“This is not a ban, and that's encouraging,” Mr. Hankin said, adding that the rule “sends a signal to environmentally conscious voters and young voters, which the Biden campaign is certainly interested in.”

A 2023 survey conducted by the Pew Research Center found that half of American adults and 70 percent of Republicans and Republican-leaning voters said they would not consider purchasing an electric vehicle as their next car. In the same survey, 56 percent of Democrats and Democratic-leaning people said they would consider buying an EV

Veteran Republican activist Mike Murphy saw a similar partisan divide in a survey conducted in November by the EV Politics Project, an advocacy group he founded.

“This is a tribal issue,” said Mr. Murphy, who has worked for Senator Mitt Romney of Utah, former Florida Governor Jeb Bush and other moderate Republicans. Mr Murphy, a fan of electric vehicles, founded the EV Politics Project to stop Republicans from attacking them – a lonely struggle.

“If you Republicans can't solve the problem you have no way to reach these goals,” Mr. Murphy said, referring to the EPA's emissions targets. “They're going to run out of Democrats.”

Tesla Chief Executive Elon Musk, who makes half of electric vehicle sales in the United States, has aligned himself with a number of far-right views, leading analysts to wonder whether he is conservative about cars. Attitudes can change. “Republicans can soften the blow if they want to,” Mr. Murphy said. But there is little evidence of this happening.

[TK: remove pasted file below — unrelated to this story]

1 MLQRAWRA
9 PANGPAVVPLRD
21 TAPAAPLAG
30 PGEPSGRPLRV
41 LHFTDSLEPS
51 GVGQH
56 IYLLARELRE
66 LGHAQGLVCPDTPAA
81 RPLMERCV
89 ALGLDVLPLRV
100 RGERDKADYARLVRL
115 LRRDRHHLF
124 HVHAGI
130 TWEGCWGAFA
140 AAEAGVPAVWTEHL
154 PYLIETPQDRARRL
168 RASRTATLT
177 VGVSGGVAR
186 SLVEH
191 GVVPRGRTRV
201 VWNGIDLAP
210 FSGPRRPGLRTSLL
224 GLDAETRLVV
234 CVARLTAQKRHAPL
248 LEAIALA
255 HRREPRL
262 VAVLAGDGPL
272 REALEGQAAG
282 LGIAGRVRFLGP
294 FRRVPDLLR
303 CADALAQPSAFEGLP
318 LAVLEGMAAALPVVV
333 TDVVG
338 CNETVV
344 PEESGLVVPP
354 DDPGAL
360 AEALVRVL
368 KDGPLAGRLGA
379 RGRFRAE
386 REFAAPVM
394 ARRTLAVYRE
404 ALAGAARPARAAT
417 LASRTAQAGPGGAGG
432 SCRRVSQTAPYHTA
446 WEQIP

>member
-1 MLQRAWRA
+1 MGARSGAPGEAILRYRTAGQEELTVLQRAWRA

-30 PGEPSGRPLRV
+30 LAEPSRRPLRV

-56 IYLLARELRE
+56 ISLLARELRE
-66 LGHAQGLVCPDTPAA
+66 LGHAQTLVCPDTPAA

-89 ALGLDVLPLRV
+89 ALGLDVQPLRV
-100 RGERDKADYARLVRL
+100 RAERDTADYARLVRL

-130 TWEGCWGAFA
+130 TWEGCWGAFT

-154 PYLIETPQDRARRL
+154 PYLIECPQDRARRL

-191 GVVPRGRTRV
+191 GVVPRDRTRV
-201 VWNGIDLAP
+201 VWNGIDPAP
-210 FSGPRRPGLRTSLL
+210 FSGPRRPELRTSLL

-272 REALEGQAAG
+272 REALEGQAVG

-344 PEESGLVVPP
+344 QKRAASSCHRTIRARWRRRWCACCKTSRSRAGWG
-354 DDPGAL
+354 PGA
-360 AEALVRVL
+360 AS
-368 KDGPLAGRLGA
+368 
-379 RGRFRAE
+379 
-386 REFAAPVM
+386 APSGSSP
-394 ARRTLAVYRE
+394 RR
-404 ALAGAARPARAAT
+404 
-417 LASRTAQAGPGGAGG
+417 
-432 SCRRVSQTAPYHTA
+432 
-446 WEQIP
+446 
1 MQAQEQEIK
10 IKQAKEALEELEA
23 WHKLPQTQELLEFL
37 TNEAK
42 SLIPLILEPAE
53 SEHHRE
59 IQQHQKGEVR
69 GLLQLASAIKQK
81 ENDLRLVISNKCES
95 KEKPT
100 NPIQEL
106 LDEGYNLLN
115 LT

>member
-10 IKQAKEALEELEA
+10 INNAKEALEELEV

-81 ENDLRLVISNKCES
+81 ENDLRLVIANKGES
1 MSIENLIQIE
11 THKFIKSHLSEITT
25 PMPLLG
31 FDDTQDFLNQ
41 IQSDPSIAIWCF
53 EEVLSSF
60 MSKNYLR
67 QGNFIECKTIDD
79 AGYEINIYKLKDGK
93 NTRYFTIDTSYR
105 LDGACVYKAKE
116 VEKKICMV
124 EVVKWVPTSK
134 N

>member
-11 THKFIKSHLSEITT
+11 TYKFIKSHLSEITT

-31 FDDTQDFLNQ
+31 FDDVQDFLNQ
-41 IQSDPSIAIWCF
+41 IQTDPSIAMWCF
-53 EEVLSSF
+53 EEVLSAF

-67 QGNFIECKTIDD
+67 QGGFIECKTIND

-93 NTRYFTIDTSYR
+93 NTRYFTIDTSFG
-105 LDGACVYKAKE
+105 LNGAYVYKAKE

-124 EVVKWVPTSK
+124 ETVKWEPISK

Republicans and Mr Trump have argued that electric vehicles help America's economic rival China, because minerals vital to battery manufacturing such as graphite and manganese are often produced in China.

Mr Trump's opposition to electric vehicles has created a dilemma for political leaders in several Republican-led states, where new electric vehicles and battery plants are being built thanks to federal incentives overseen by the Biden administration.

South Carolina's Republican governor, Henry McMaster, was asked about that dilemma during a ceremony in February marking the groundbreaking of a $2 billion plant to build electric pickups and off-road vehicles under the Scout brand. The factory is expected to create around 4,000 jobs.

Governor McMaster stressed that Mr. Trump is not against electric vehicles.

“President Trump, like most people, is opposed to the mandate – the federal mandate,” Gov. McMaster told reporters. “We understand that electric vehicles are a part of South Carolina’s future. “We are following the market.”

The political and social messages consumers receive about EVs could significantly shape the success of the new regulation, said Stephanie Brinley, an analyst with the Auto Intelligence Service at S&P Global Mobility. This is because the rules largely depend on whether motorists buy clean cars or not.

“This is part of the wild card about consumers,” Ms. Brinley said. “It is an emotional thing. This reflects the either/or mentality that dominates social media. This may affect how fast or slow the infection progresses.

jonathan weizman Contributed to the reporting.